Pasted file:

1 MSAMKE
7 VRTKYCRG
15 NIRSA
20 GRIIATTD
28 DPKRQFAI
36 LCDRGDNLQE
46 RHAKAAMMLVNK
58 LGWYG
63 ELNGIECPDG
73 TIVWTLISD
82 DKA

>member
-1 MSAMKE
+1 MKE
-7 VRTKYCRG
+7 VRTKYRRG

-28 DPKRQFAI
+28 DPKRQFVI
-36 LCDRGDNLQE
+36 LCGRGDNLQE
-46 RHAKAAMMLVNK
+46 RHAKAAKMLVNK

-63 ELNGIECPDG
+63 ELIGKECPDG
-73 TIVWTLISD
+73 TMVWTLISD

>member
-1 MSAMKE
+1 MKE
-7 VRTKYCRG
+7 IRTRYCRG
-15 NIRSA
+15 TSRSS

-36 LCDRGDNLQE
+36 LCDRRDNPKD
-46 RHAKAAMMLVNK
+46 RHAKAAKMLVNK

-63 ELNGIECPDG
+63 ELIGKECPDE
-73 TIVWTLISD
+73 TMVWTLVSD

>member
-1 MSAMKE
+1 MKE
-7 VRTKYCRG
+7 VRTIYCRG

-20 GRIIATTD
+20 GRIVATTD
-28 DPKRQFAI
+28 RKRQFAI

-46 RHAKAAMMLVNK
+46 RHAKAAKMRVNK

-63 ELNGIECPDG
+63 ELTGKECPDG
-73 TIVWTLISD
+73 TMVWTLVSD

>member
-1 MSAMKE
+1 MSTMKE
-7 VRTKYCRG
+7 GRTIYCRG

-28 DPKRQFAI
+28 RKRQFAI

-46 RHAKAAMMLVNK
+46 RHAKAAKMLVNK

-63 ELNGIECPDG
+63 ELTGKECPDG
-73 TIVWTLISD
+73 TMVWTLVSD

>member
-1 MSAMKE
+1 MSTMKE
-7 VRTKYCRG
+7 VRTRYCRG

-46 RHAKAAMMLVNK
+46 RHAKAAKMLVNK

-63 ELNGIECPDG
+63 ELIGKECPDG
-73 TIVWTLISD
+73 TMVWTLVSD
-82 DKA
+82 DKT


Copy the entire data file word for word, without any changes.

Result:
1 MSAMKE
7 VRTKYCRG
15 NIRSA
20 GRIIATTD
28 DPKRQFAI
36 LCDRGDNLQE
46 RHAKAAMMLVNK
58 LGWYG
63 ELNGIECPDG
73 TIVWTLISD
82 DKA

>member
-1 MSAMKE
+1 MKE
-7 VRTKYCRG
+7 VRTKYRRG

-28 DPKRQFAI
+28 DPKRQFVI
-36 LCDRGDNLQE
+36 LCGRGDNLQE
-46 RHAKAAMMLVNK
+46 RHAKAAKMLVNK

-63 ELNGIECPDG
+63 ELIGKECPDG
-73 TIVWTLISD
+73 TMVWTLISD

>member
-1 MSAMKE
+1 MKE
-7 VRTKYCRG
+7 IRTRYCRG
-15 NIRSA
+15 TSRSS

-36 LCDRGDNLQE
+36 LCDRRDNPKD
-46 RHAKAAMMLVNK
+46 RHAKAAKMLVNK

-63 ELNGIECPDG
+63 ELIGKECPDE
-73 TIVWTLISD
+73 TMVWTLVSD

>member
-1 MSAMKE
+1 MKE
-7 VRTKYCRG
+7 VRTIYCRG

-20 GRIIATTD
+20 GRIVATTD
-28 DPKRQFAI
+28 RKRQFAI

-46 RHAKAAMMLVNK
+46 RHAKAAKMRVNK

-63 ELNGIECPDG
+63 ELTGKECPDG
-73 TIVWTLISD
+73 TMVWTLVSD

>member
-1 MSAMKE
+1 MSTMKE
-7 VRTKYCRG
+7 GRTIYCRG

-28 DPKRQFAI
+28 RKRQFAI

-46 RHAKAAMMLVNK
+46 RHAKAAKMLVNK

-63 ELNGIECPDG
+63 ELTGKECPDG
-73 TIVWTLISD
+73 TMVWTLVSD

>member
-1 MSAMKE
+1 MSTMKE
-7 VRTKYCRG
+7 VRTRYCRG

-46 RHAKAAMMLVNK
+46 RHAKAAKMLVNK

-63 ELNGIECPDG
+63 ELIGKECPDG
-73 TIVWTLISD
+73 TMVWTLVSD
-82 DKA
+82 DKT